Electric Van Startup Canoo Is Next To Go Public Before Actually Selling a Vehicle
Investors believe in EVs, but is the bubble close to bursting?
The never-ending search for "the next Tesla" by investors has led to yet another electric vehicle startup announcing a plan to go public via a special purpose acquisition company. This time it's California-based Canoo, which plans to make electric van-things on a skateboard platform and lease them to customers on a subscription-only model sometime next year. And if you're wondering how an EV company can go public when it doesn't have a product yet, you haven't been paying attention.
On Tuesday, Canoo announced it would be merging with a SPAC called Hennessy Capital Acquisition Corp IV and will be listed on the Nasdaq exchange as CNOO. SPACs are publicly-traded shell companies that exist to buy and merge with a potentially desirable company, in the process taking that second company public without the planning, investment rounds and troublesome financial disclosures that come with a traditional IPO.
Turns out getting a brand new automaker up and running takes a ridiculous amount of cash, with profitability finally coming years down the line. But the golden example of Tesla's sky-high stock price and apparent financial stability this year has convinced investors that there are other unicorn EV companies out there who just need help getting over the initial hump to start minting money.
This year alone, Nikola Motors and Lordstown Motors—neither of whom have built a production-spec car or truck yet—both went public via SPAC mergers, and Fisker is also pursuing one. Not only does the strategy save the company weeks of planning and a lot of public scrutiny, but also opens them up to a direct revenue stream from investors looking to sink money into a Private Investment in Public Equity (PIPE) deal.
Canoo, which was originally founded under the name Evelozcity in 2017 by a number of former Faraday Future executives, confirmed that it was able to raise another $300 million in private investments as part of its acquisition deal. The startup plans to use these funds to begin the production of its upcoming modular vehicles built atop its secret sauce: the various "top hat"-like pods that sit on its proprietary skateboard architecture containing its electric drivetrain.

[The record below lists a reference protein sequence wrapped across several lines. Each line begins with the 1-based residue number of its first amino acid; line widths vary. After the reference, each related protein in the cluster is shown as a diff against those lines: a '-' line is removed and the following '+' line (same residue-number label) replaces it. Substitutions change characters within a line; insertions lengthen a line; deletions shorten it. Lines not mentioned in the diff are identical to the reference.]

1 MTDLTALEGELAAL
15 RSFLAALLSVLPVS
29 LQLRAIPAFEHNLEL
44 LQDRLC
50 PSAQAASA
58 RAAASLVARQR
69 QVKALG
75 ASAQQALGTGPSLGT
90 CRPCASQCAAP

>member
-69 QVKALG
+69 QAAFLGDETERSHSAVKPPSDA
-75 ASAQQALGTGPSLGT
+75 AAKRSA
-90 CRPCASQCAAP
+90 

CEO Ulrich Kranz called the company's first planned vehicle a "loft on wheels", commenting that the spaceship-like people hauler is more of a "lifestyle vehicle" than your typical everyday transportation—Daimler's chief design officer Gorden Wagener said something quite similar about Mercedes-Benz, but the German automaker isn't exactly building a similarly-themed microbus.
Nevertheless, the Canoo ownership experience is based off of a subscription model where owners will receive their own Canoo for as long as they pay. This satisfies a huge requirement of many venture capitalists where multiple recurring revenue streams are an important indicator of success. Future vehicles may be aimed at more commercial use cases, such as last-mile delivery, or outsourcing to other manufacturers such as Hyundai.
Canoo is certainly a unique case. There aren't many companies looking to accomplish the same business model as Canoo, nor are there many building the same square vehicles aimed at both the consumer "lifestyle" and business markets. However, one certainly should begin to raise an eyebrow over the amount of money pouring into the EV startup segment. It should be an indication of how future vehicles could be sold to consumers, or maybe it's a part of a larger automotive bubble fueled by EV stocks. Time will tell.
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